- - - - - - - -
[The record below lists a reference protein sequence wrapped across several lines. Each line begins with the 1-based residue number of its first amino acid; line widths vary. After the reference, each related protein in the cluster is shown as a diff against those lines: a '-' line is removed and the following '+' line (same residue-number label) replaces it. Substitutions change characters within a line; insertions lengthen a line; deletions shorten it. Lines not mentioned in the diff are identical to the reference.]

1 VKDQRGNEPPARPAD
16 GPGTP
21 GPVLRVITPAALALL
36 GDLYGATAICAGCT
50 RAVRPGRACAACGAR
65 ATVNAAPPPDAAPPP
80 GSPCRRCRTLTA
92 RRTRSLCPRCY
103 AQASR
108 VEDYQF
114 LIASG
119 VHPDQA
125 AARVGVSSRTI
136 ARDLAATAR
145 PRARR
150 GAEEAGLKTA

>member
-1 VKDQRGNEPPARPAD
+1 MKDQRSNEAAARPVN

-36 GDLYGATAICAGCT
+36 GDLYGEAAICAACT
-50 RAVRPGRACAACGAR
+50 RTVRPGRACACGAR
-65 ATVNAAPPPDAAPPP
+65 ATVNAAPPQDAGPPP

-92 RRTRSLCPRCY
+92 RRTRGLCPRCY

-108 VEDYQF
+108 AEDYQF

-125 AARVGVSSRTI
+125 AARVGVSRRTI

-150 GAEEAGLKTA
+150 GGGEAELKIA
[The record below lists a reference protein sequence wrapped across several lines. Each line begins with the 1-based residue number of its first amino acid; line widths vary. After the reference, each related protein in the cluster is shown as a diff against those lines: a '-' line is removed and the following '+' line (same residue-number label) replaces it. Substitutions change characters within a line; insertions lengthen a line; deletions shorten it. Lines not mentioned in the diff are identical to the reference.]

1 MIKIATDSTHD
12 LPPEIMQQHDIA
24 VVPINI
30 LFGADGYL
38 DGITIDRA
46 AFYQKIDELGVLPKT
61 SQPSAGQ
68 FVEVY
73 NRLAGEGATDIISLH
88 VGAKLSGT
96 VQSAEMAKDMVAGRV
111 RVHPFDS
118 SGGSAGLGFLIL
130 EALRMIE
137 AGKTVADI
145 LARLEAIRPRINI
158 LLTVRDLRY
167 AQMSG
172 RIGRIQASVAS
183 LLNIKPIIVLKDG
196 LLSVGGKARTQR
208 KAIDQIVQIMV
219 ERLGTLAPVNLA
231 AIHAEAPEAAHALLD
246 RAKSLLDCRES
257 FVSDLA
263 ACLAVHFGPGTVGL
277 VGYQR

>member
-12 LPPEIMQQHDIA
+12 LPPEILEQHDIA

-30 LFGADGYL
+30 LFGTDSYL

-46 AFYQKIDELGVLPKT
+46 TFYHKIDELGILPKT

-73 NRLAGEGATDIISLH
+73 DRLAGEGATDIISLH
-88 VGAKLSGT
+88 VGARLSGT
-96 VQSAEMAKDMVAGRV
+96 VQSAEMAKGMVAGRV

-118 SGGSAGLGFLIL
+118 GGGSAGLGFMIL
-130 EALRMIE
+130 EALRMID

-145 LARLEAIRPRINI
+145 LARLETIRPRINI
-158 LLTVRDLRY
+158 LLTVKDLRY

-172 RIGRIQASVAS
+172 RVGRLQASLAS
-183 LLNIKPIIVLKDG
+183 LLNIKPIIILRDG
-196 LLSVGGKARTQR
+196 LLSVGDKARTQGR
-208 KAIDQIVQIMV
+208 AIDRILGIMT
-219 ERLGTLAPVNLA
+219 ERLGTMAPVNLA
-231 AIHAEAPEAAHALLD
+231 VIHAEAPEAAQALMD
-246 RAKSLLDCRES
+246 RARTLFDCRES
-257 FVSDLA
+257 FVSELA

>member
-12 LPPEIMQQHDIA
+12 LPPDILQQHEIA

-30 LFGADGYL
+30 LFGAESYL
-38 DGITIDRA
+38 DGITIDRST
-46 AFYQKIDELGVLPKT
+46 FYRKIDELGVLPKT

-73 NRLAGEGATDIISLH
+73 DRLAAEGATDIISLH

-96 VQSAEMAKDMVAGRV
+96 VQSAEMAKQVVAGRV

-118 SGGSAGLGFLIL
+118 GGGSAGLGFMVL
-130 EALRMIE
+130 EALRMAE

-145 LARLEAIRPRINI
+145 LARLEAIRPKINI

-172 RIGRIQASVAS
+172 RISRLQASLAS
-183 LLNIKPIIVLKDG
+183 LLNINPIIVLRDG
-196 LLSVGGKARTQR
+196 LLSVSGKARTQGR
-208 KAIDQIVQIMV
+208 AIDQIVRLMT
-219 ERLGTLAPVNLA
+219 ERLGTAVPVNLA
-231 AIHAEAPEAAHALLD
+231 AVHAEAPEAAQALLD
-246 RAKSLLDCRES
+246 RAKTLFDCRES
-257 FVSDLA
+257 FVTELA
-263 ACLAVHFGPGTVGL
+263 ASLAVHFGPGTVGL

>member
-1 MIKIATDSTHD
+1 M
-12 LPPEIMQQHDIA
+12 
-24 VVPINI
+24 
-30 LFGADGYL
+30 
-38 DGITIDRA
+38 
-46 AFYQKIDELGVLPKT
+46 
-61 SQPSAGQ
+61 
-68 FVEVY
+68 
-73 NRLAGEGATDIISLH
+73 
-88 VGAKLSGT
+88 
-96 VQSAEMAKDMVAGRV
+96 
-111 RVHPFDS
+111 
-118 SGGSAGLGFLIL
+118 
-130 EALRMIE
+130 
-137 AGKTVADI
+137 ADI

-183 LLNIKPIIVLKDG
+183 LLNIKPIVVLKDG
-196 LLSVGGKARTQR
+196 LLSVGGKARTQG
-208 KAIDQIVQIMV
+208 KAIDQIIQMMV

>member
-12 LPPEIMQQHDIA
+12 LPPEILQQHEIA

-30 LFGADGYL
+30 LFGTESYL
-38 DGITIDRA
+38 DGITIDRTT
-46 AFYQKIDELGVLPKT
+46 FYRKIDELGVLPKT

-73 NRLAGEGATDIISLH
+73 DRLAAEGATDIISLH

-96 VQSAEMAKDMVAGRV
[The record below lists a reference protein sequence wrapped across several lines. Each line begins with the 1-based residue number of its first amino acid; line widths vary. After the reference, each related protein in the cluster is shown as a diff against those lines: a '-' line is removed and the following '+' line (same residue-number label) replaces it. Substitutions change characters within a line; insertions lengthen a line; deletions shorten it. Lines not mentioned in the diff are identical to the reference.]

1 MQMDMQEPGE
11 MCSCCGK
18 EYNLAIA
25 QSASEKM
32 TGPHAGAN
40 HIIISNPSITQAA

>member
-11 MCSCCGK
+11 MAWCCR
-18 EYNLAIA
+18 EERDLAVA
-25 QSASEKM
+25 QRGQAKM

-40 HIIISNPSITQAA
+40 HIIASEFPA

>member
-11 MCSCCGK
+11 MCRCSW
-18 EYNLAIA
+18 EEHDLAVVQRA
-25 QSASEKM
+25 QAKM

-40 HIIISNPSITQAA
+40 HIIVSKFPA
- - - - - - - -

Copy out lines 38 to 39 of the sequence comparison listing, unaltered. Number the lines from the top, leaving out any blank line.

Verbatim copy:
24 VVPINI
30 LFGADGYL